Friday, November 9, 2012
After Oblivion - Stamina (2012)
For one, they've got a style highly redolent of Death on the Human album, which happens to not be my favorite of Chuck Schuldiner's efforts (though I'm aware I'm in a very small minority in saying that). Clinical and dextrous hyper-thrash riffs that keep themselves busy across a number of strings, there is clearly much effort placed into the construction of each of the nine tracks. Unlike Death, the guitar tone is a bit more crisp, clean, and understated; you won't hear that same level of processed effects. Another band that comes straight to mind is America's Vektor, especially on their Black Future album, due to the copious amounts of very involved riffs being dispensed upon the listener, and especially due to the heightened sneer of the vocals, which is essentially a mixture of Chuck Schuldiner and David DiSanto. Stamina isn't quite so atmospheric or space-based as the Arizonans, but they do implement a few brief, clean guitar sequences into the punching, pummeling matrix of crisp, mute-leaden technicality they evoke.
Drums are super clean, but also intensely busy, with a nice subdued power to the kick drum and an almost machine-like sense of balance and timing. The bass also rules here; like Atheist or Cynic, two other bands that After Oblivion obviously take some cues form, this guy's always flowing out his own lines that manage to complement the guitars without just cloning them. Definitely a bit of a fusion/jazz undercurrent to the tunes, thanks to this low end, but for the most part obscured by the oodles of momentous thrashing rhythms. The leads also deserve mention, because of their positioning in pieces like "The Carnal Form" or "For the Rebels" that lends them a striking quality (if not highly novel or memorable). Overall the production might be too straight and narrow for those who like a lot of reverb, saturation and density in their death metal, but geeks on the more technical side of the sphere who enjoy other bands of this ilk like Gory Blister or Illogicist will just devour this...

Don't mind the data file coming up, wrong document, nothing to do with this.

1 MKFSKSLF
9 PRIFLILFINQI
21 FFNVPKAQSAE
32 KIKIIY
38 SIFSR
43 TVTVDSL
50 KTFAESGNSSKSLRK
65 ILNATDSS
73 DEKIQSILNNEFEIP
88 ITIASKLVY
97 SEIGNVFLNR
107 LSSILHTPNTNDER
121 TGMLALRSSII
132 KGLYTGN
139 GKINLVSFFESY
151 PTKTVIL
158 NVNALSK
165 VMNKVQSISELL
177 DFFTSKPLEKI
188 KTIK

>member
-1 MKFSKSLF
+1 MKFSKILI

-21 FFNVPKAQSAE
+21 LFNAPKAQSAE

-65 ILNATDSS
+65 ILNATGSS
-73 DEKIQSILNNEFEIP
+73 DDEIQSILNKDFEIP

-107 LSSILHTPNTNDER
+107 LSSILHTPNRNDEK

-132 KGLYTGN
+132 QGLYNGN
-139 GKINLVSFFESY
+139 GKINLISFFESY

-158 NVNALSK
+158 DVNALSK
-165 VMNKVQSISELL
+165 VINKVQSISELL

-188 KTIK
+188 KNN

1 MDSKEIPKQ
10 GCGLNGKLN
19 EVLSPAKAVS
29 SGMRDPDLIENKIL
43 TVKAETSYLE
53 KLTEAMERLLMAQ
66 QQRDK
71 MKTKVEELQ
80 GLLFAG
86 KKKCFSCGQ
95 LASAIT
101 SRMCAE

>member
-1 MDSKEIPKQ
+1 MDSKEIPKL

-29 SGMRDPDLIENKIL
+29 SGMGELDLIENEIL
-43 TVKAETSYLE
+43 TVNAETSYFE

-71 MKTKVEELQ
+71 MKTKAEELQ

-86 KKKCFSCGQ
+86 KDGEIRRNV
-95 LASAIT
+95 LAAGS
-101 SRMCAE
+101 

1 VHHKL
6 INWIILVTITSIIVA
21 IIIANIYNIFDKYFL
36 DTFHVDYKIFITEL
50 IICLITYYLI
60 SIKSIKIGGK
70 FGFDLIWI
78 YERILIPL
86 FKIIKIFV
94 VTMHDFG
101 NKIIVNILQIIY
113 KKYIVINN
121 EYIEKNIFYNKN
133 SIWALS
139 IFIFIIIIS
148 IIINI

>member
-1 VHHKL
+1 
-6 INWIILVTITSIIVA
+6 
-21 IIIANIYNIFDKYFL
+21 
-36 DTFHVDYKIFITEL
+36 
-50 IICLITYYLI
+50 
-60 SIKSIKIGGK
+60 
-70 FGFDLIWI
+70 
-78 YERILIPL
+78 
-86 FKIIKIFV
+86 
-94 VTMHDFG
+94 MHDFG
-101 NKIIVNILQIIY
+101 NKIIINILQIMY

There were a few points where the vocals felt a bit too silly, especially on 'cuss' words, but if I had a single, primary issue against the album, it's that for all this band's array of individual talent, the songs seem to blend into one another too much. Tempo variations are present, but the vox and the guitar riffs almost feel like they could be interchanged at numerous points on the album, and there are few that have a lasting impact beyond just the sheer bewilderment at their inception. I kept finding that, as many times as I'd spin through this record, I had a hard time really remembering any tune in particular, even though I appreciated the volume of practiced precision they were meting out. So ultimately, I can't say I enjoyed this a great deal, since it needs more atmosphere and experimentation, or stickier individual riffs that draw my ear beyond just the percussive persistence. That said, though, if your tastes run towards anything I've mentioned previously, or others like Sadus, Sadist, Theory in Practice etc, give it a chance. This particular album might not have blown me out of my seat, but it's pretty clear that After Oblivion have no limitations to their potential once the songwriting rivals the skill set.
Verdict: Indifference [6.75/10]